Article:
First responders assisting with injured pets on scene

On Tuesday morning, five dogs were rescued during a house fire. All survived the fire, but first responders had to help two of them.

As fires have picked up this winter, crews have run into multiple animal rescues in the past few weeks.

On Tuesday morning, five dogs were rescued from a house fire. All survived the fire, although first responders had to work on two of them while they struggled to regain consciousness.

First responders provided blankets and oxygen to the animals. Buchanan County Paramedic Andrew King said EMTs are not trained to treat animals but are willing to do what they can to help out on the scene of an emergency.

“We can’t transport that animal, we have no training. But we know oxygen is always important,” King said. “Keeping something warm and dry is important, things like that. So we can use those very simple tasks. I know the fire department has had training in the past with working with animals and so really what we’re going to do is support them.”

A few days before Christmas, an apartment fire took the lives of multiple cats. While responders worked to pull animals from the building, a few were found alive and they utilized oxygen masks to help save four of them.

Injured people are treated before attempting to help animals, but King said pets are a concern for owners, even if the person is hurt.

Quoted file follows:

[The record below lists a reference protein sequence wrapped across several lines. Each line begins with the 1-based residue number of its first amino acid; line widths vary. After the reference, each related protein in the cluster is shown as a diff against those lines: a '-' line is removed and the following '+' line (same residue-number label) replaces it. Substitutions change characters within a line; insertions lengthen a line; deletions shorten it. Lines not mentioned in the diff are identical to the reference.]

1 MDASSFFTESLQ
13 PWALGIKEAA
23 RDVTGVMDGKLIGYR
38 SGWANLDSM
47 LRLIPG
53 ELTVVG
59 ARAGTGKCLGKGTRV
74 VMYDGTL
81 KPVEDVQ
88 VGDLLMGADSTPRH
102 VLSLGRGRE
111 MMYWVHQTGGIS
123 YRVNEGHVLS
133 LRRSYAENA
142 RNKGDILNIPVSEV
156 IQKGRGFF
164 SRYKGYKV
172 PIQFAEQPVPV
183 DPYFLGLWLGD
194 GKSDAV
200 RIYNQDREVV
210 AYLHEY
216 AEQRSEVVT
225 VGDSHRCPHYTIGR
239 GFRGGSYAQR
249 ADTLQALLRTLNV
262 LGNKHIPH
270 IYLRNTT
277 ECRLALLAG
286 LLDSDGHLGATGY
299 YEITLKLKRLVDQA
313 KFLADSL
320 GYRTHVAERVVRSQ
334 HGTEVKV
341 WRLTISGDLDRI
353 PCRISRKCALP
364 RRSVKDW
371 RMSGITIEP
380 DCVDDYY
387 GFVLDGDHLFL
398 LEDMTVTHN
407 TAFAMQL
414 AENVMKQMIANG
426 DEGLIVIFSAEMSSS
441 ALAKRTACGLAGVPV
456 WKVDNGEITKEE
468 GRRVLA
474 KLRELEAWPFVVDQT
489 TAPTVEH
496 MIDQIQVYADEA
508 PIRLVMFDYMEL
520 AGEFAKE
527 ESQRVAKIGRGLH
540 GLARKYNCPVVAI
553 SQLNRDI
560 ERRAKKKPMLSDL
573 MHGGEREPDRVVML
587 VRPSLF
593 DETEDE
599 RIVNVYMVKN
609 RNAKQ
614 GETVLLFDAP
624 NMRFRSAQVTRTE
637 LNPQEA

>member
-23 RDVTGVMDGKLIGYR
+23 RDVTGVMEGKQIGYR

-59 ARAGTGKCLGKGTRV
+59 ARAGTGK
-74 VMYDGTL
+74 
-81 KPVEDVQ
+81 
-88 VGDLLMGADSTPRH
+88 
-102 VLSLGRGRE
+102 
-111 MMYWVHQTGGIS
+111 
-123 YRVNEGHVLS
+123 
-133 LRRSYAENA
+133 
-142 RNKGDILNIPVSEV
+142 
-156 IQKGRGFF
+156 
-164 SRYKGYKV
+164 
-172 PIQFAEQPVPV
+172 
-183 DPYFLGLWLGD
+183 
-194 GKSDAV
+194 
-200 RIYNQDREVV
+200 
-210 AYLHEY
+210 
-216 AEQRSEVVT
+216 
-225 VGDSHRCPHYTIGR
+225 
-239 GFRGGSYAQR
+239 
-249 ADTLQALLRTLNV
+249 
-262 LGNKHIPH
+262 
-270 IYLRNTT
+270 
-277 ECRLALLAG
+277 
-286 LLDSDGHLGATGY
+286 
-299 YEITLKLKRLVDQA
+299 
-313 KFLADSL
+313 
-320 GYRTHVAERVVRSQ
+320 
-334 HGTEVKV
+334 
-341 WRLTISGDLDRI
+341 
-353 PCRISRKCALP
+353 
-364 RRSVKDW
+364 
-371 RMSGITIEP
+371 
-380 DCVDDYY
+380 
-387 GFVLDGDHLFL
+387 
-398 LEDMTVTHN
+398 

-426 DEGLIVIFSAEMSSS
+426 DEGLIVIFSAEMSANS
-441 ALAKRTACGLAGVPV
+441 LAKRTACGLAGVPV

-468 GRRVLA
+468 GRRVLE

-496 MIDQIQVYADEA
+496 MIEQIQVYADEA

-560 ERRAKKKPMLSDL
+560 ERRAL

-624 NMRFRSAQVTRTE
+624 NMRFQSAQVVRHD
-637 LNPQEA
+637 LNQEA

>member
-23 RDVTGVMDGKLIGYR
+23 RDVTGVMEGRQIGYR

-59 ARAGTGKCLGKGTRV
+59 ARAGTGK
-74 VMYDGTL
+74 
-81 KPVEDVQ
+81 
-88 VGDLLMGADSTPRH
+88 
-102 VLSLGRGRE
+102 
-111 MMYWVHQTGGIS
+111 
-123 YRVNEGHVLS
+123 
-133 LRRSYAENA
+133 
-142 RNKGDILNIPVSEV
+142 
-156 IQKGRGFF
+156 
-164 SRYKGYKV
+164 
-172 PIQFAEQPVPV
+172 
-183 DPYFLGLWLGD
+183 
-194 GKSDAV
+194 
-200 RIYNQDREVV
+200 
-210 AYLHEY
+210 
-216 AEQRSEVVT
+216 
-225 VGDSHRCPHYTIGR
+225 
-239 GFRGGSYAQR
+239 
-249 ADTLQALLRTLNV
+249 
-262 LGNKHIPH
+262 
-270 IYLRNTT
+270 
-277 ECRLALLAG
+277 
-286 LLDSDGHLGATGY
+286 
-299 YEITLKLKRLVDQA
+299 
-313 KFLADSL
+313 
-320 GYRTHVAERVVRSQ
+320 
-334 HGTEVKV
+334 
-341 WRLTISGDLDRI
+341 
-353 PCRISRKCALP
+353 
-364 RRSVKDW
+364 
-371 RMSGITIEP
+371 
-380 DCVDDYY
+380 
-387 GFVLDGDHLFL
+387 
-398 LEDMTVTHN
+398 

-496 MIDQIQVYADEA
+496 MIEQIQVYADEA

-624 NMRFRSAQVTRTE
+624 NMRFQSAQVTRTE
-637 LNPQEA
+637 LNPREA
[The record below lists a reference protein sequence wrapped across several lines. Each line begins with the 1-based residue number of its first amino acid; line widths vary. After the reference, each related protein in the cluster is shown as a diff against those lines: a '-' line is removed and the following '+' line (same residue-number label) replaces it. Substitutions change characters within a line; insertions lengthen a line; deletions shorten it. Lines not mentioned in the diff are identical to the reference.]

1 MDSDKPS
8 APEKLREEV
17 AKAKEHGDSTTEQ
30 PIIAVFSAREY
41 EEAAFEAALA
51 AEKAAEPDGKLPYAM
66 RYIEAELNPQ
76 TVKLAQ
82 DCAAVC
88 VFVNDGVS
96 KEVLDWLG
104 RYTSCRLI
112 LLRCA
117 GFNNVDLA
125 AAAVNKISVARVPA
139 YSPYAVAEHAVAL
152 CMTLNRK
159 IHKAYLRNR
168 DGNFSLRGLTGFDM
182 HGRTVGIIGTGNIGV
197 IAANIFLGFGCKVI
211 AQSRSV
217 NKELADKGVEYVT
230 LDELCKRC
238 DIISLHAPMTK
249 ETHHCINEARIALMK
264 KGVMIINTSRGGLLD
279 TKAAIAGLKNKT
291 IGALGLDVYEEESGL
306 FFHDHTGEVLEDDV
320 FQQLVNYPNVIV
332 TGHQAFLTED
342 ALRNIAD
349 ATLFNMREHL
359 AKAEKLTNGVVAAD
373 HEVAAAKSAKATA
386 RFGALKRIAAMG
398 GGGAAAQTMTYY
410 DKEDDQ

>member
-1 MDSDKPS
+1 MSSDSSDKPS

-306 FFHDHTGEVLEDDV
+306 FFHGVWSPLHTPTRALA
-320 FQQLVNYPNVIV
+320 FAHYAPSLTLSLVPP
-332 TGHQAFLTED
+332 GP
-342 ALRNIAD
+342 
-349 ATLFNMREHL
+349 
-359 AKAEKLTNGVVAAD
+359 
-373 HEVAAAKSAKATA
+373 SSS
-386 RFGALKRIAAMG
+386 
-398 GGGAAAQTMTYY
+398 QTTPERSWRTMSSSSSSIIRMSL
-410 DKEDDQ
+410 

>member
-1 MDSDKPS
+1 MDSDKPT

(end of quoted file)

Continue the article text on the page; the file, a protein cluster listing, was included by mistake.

“We’re all animal lovers. At the end of the day, we’re there to help people, but your pets are your family for so many, and so we’re going to do what we can to help people,” King said. “It does make a scene a little more chaotic when people are concerned about their animals. That’s sometimes their focus and so they may be harder to treat because they’re so focused on their animal. They don’t realize their own injuries may be more severe.”

The St. Joseph Fire Department has oxygen masks designated for animals. These are used on scene by both departments.

King said he suggests having someone you can contact in an emergency to help with a pet.

Morgan Riddell can be reached at

(0) comments

Welcome to the discussion.

Keep it Clean. Please avoid obscene, vulgar, lewd, racist or sexually-oriented language.
Don't Threaten. Threats of harming another person will not be tolerated.
Be Truthful. Don't knowingly lie about anyone or anything.
Be Nice. No racism, sexism or any sort of -ism that is degrading to another person.
Be Proactive. Use the 'Report' link on each comment to let us know of abusive posts.
Share with Us. We'd love to hear eyewitness accounts, the history behind an article.